Gandolfini gone, 'Sopranos' may get only brief bump

Thu Jun 20, 2013 8:19pm EDT
 
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By Ronald Grover and Liana B. Baker

(Reuters) - A spike in sales of "The Sopranos" DVDs, downloads and merchandise based on the mafia series following star James Gandolfini's death may only be short-lived and likely won't provide much of a windfall for HBO and its parent Time Warner Inc.

Sales of DVDs on the retail site Amazon shot up in the hours immediately following the 51-year-old star's death in Italy on Wednesday. "The Sopranos: The Complete Series," which sells for $124.99 on the site, by late Thursday had jumped to second place among best-sellers from 1,463 on that list.

The series' first season was also ranked No. 4 on Apple's iTunes list.

"It's a one-day wonder, and it won't last," said Alan Gould, media analyst with Evercore Partners, who follows Time Warner.

Old episodes will likely generate a lot of streaming, especially since kids are home from college, but it's unlikely to last beyond four to six months, said TV consultant, Adam Armbruster, a partner with Eckstein, Summers, Ambruster and Co.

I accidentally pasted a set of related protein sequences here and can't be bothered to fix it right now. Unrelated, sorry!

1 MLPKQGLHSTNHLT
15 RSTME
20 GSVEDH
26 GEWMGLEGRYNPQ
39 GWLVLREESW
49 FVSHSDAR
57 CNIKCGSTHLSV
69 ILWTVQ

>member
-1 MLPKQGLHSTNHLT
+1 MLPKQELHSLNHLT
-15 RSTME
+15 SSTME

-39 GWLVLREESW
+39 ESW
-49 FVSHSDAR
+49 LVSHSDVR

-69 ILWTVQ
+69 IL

"In the past 24 hours it's gotten more press than it has ever gotten," said Armbruster. "The mass public will be curious about why this man earned so much attention. It's not a long-term thing."

HBO streams "The Sopranos" on its HBO Go service, an online service available at the moment to about 6.5 million of its subscribers, who get it as part of their subscription to a cable or satellite service.

That won't likely get them many new subscribers, said Matthew Harrigan, an analyst with Wunderlich Securities, who follows the company.   Continued...

 
A newspaper and bouquet of flowers adorn a booth in Holsten's Ice Cream Shop, which was the location of the final scene where the TV show "The Sopranos" was filmed, in Bloomfield, New Jersey, June 20, 2013. REUTERS/Carlo Allegri